One of my new favourite web tools is called bit.ly, a kickass URL shortener with a difference.


Essentially, bit.ly is, backed by the interesting folks at Betaworks, is a next-gen version of TinyURL, replete with some advanced features that you might find useful.

And where TinyURL has stood still, bit.ly has innovated…

The main advantage with bit.ly is that it tracks clicks, and you can see where those clicks originated from.

You can shorten a URL in the traditional manner, but then drill down into the detail by analysing click patterns. It tracks clicks by time, by country, and provides you with detail on the referrer down to sub-domain level. Ace of base.

Twitter and bit.ly

Early adopters on Twitter have embraced bit.ly to make the most of that 140 character limit, shortening cumbersome URLs into concise ones. The majority of URLs are reduced to a mere four characters after the hash, providing you with at least 120 characters to play with in the rest of your tweet.

Bit.ly knows which side its bread is buttered on: the interface has a built-in ‘Post to Twitter’ form. If you manage multiple Twitter accounts then bit.ly can handle that from a single log-in.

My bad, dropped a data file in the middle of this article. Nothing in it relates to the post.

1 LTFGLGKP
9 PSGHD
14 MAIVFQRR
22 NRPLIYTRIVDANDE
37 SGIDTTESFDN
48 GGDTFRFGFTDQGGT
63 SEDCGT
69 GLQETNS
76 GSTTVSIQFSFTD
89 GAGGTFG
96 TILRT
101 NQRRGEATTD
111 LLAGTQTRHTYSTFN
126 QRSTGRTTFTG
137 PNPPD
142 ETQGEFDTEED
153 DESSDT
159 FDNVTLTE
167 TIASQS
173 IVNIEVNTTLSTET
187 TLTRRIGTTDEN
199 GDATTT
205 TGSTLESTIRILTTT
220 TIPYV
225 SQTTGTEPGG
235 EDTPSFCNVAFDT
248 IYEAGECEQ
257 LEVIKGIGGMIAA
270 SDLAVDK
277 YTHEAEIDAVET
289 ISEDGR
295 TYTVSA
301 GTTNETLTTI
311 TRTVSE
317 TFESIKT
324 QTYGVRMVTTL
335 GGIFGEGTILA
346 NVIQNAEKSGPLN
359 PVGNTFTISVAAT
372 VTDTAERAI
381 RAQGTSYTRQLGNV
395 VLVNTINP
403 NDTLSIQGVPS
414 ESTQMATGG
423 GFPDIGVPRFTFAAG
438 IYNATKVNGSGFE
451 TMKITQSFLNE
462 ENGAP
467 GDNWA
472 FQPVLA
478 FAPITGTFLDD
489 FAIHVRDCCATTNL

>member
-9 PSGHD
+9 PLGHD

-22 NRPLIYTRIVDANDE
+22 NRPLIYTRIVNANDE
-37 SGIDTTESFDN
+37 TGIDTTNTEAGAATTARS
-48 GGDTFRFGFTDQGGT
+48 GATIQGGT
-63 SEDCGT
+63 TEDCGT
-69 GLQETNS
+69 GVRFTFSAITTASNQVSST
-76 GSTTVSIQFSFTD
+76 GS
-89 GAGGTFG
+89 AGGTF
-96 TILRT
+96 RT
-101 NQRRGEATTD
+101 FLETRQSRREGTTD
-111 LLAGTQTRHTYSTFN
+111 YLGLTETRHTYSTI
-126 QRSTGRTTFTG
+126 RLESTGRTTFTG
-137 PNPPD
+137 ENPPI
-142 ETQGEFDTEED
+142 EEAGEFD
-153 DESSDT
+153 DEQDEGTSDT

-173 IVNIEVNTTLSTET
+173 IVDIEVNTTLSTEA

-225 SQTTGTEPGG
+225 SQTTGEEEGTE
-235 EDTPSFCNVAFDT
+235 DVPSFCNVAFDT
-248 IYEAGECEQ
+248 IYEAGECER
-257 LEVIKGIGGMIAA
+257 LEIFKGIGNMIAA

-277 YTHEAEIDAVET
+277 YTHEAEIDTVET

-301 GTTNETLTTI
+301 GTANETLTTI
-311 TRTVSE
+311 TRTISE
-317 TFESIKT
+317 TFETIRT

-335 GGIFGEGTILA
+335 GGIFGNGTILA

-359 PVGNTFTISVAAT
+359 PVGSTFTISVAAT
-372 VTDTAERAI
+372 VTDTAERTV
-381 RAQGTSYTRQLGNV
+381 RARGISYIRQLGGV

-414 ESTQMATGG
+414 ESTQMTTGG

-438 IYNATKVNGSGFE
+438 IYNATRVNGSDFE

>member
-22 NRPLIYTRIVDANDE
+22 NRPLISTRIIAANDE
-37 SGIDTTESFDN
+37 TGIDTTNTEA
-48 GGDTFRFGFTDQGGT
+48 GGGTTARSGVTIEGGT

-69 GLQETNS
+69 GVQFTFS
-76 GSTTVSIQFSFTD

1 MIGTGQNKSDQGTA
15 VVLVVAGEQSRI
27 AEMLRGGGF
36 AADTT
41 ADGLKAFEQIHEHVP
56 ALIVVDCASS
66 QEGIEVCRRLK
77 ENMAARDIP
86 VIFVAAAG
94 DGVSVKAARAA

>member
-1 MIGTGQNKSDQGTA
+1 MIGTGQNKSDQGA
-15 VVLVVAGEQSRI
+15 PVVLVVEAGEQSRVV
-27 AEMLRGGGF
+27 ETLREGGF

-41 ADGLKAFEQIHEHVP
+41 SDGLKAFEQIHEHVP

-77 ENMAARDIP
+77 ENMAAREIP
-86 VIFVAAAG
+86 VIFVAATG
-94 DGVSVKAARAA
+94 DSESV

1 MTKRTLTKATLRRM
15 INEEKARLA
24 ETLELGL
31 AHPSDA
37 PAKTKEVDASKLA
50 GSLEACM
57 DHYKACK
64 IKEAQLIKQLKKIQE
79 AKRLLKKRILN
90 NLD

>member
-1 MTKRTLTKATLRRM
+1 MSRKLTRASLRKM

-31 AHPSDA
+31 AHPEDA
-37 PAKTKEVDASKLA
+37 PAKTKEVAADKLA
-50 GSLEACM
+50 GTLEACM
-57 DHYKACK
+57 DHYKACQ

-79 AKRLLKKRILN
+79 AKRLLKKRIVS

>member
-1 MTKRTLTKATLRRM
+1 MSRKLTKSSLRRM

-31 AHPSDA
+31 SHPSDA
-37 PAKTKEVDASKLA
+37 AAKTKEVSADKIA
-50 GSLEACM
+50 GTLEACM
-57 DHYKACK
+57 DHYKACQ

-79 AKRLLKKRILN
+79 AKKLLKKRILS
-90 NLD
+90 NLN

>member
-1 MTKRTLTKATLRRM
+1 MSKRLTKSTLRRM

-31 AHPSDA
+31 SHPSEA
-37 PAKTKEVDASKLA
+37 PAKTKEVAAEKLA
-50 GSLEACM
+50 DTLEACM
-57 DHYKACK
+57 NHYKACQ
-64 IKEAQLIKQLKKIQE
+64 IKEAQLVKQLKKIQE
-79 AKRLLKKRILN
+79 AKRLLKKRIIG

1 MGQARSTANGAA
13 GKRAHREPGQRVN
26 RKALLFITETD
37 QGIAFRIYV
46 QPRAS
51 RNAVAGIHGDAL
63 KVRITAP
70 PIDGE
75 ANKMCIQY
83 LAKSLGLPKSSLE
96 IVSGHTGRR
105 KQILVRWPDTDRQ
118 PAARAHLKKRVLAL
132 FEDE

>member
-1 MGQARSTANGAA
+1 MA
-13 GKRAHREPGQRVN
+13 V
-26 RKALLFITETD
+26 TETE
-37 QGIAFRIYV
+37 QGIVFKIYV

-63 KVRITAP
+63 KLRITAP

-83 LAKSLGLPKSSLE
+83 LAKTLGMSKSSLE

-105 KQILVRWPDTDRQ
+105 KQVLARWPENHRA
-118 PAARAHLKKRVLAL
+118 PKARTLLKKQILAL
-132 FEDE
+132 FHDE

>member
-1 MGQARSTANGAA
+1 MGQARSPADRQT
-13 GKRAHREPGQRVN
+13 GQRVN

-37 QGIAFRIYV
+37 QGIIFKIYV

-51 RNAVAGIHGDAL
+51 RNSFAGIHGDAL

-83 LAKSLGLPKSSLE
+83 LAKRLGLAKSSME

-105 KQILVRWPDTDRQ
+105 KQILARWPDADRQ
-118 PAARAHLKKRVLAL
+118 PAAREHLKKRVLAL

The bit.ly bookmarklet is supercool. You can add it to your toolbar to shorten the URLs with one click. But there’s more to this than meets the eye. Highlight some text on a page and then click the bookmarklet to tell bit.ly to paste that text into the ‘Post to Twitter’ form. Again, very useful… it makes Twitter so very easy.

To see a list of your URLs just use the search function, and type in your Twitter username. This will show you all bit.ly links associated with your profile alongside a) the number of clicks generated by your link, and b) the total clicks from all bit.ly links pointing to a specific page.

But there is a caveat, as per usual. Just as you can see my stats, I will be able to see yours. So if prying eyes are a concern then it might not be for you.

Perhaps Bit.ly will launch a premium version for businesses, with added privacy features, admin tools and a group log-in? There might be already be a market for a ‘bit.ly Pro’, even though it only launched a few months ago.

So that’s bit.ly. Tuck in. Enjoy.

PS – if you don’t yet see the value in Twitter then check out Andrew Bruce Smith‘s Six reasons to supercharge your PR efforts with Twitter.

Chris Lake is editor in chief at E-consultancy and can be found Twittering here.